Monday, September 1, 2014

An Introspective Week: The Illusion of Intention

This week I'm becoming more aware of the season changing and moving much too early into fall. My eye keeps returning to one particular vignette in our neglected yard that draws me to it with its seeming perfection, just as if we had planned and carefully tended all the elements to achieve their peak in the final days of summer.

A garden picture

But we put no effort of weeding, trimming, pruning or watering into making this garden picture happen since we are operating more under the benign neglect system of gardening. This image is an illusion of intention and that idea connects me to some other thoughts this past week about making art.

How long did it take?
When someone asked me this week that question that sets my teeth on edge, I posted it to one of my Facebook art groups for discussion and input. Since there is no time clock or a widget counter in the studio, artists know that of course the answer must be that it takes an artist all her life to make a particular work, as the sum total of all that has come before it.

It got me thinking about making art as a great chain, where one piece is so strongly linked to the one before it and the one after it. A painting or a sculpture does not stand alone in an artist's work because all the work is connected, and made whole by what preceded and what followed.

Intention and accident
How much is really within our control? I'm not talking about the manipulation of a medium, but how much other factors influence the work. For example, another question a studio visitor asked me this week is why I chose the colors I used in a piece I was making. My answer was the practical response that I had those colors left over from the previous work. If that had not been the case, would I have chosen something else?

It reminds me that I used to make work no wider than 44 inches because that was the width of the hatchback in my car. There are practical constraints and influences that limit choices in making works. So in thinking about intention, how much is really accident that becomes transformed into meaning?

Paintings to be coated with encaustic before being cut up and used as elements in other works.

Habits of Mind and Hand
There are certain marks and colors that I go to in an automatic way. If I choose to make something different, am I working against myself? Will the process create new habits or lead me to see something new that resonates with me? These are questions that I don't usually think about in a conscious way but that are always there. Am I choosing or avoiding, omitting or including?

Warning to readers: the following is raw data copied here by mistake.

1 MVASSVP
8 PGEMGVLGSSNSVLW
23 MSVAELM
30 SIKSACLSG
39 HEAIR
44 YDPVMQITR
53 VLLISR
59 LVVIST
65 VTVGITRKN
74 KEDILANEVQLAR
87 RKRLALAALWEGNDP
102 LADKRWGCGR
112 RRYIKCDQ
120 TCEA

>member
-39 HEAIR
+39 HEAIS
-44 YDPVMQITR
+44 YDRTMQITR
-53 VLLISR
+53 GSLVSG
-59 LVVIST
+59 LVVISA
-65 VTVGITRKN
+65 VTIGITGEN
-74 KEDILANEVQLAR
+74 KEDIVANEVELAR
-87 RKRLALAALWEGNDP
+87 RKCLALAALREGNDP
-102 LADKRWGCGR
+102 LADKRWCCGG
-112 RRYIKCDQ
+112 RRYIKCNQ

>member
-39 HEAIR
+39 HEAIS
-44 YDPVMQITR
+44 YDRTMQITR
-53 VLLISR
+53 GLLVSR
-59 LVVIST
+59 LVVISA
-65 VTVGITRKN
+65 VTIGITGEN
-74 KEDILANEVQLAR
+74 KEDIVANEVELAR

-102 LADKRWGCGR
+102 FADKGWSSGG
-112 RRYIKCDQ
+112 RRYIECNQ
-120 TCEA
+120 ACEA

Inventing Context
I read an article in Art in America this week that referred to a statement by Janet Malcolm that she had never found anything an artist said about his or her work to be interesting. Well, she is a snarky bitch but I am wondering if the statements we make about our work can ever convey the reality of our choices. When I set my work into the context of depicting or referring to memory, am I simply choosing a context from a laundry list or is that really the meaning of my work?

Going anywhere or a dead end?

The Making
I make what I like to make. I have found it after continual experimenting, looking, comparing, trying, putting aside, and many times uttering the death sentence on those disappointing failures that deserve scraping or sanding or even tossing into the dumpster. My confidence in myself and my work ebbs and flows depending on my mood, my sales, my feedback, my personal assessment and  innumerable other factors. The process can fascinate, bore and frustrate me but I keep at it year after year, glacially moving along that chain of making, link by link, not thinking about how long it's taking.

1 comment:

  1. Beautifully said, Nancy. It's all part of the process, even the concerns about feedback and whether or not a work is successful. I think I'd go stark raving mad if I worked in complete isolation. I'd be lying if I said I paint/make collage only for myself. But the urge to make stuff tugs at me when I've stayed out of the studio too long, and then I have to get my fix.